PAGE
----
Ideally, PPE should be used to supplement organizational hazard controls when those controls alone may not be enough to protect the individual worker. PPE should not be the only hazard control in place.

Who Pays for PPE?

Workers are required by law to use PPE in the workplace when it is required. Employers have a responsibility to provide:

  • Instruction on what PPE is required for a given employee’s job
  • Maintenance and cleaning of equipment as necessary
  • Training for workers on proper use of PPE

Which party is responsible for the cost of PPE varies depending on your province and jurisdiction.

Northwest Territories, Nunavut, Quebec, SaskatchewanEmployers are required to provide and pay for all the PPE either selected by the health and safety committee or required by legislation.
British Columbia, Manitoba, YukonLegislation states who is responsible for each specific type of PPE.
AlbertaEmployers are required to provide and pay for PPE for emergency response, hearing, and respiratory protection if it is required for the job. Workers are responsible for providing and paying for PPE such as hard hats, safety boots, flame-resistant clothing, and eye protection if they are required for the job.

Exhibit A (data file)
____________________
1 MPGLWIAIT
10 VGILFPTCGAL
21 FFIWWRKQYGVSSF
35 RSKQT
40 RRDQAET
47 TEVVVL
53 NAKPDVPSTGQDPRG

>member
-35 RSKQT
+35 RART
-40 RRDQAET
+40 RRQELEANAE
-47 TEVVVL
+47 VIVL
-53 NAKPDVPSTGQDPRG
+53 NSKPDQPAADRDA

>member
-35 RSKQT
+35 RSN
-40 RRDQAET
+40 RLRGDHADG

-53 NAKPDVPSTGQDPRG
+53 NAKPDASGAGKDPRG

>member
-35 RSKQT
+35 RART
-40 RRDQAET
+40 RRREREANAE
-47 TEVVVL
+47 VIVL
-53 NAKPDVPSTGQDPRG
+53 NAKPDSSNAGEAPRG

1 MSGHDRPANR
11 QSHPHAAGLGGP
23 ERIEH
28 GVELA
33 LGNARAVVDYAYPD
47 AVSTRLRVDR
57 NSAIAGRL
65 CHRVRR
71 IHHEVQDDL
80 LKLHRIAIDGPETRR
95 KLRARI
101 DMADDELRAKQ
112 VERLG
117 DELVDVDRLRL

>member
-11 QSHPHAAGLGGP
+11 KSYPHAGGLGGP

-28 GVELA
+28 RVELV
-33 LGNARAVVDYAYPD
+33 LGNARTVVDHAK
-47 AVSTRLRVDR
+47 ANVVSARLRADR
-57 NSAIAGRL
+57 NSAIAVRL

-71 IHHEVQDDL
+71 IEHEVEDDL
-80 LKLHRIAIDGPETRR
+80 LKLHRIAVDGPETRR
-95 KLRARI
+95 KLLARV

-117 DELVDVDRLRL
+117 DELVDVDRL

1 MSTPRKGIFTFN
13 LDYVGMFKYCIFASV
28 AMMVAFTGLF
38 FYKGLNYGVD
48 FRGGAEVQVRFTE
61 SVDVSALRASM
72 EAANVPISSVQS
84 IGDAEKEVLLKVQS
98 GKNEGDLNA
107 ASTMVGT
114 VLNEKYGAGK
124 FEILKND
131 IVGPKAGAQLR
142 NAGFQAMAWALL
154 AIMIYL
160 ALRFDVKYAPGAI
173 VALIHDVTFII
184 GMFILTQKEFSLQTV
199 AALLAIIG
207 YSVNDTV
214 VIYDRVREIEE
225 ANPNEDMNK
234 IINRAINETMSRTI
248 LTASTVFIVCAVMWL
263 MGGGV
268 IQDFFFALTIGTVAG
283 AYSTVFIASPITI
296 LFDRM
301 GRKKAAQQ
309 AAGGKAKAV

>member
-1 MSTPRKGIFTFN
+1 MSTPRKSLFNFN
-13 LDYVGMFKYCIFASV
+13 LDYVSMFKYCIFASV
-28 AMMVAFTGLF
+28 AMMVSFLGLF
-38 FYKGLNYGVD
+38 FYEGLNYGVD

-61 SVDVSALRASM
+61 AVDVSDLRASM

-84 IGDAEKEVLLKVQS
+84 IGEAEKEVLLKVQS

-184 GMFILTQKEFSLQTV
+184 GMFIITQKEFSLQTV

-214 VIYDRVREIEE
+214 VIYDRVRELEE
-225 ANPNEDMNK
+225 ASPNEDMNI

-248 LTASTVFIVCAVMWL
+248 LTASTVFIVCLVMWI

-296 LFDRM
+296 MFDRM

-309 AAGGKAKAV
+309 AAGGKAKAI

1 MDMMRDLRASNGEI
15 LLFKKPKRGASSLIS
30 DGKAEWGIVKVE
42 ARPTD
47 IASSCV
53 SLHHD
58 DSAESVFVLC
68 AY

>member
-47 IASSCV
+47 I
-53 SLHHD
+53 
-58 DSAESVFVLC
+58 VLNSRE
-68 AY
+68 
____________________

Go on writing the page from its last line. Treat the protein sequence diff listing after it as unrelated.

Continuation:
Ontario, New Brunswick, Prince Edward Island, Newfoundland and Labrador, Nova Scotia, federal regulationsLegislation uses the term “provide,” however the term is not always clearly defined, and companies should verify the intention of the legislation with the relevant regulatory bodies.

Understanding the Principles of a Protection Strategy

It is important to understand the underlying principles of workplace protection strategies before a PPE program is developed.

Any PPE program development process should start with four key questions:

  1. Does this program adequately protect workers?
  2. Is it compliant with applicable laws, regulations, standards, and guidelines?
  3. Is it compliant with internal company requirements?
  4. Is it technically feasible?

In order to have a comprehensive strategy, your workplace should start by identifying the hazards that your workers may be subjected to. Thus, a comprehensive risk assessment needs to be completed before any PPE program can be implemented.

A risk assessment examines each of the specific, objective hazards that are present, or could potentially arise in the workplace. No two organizations, even in the same industry, have the exact same hazards, as hazards are dependent not only on the work that is being done, but on the specific workplace environment, the region, and oftentimes the architecture of the space itself. There are no shortcuts for creating a comprehensive and effective workplace risk assessment.

Do you need help understanding local regulations around PPE? Want assistance or feedback while you develop your organization’s PPE program? Fluent Motion are experts in workplace safety regulations and policy, and can help you develop a program that is effective and helpful for your valued workforce. Contact us today.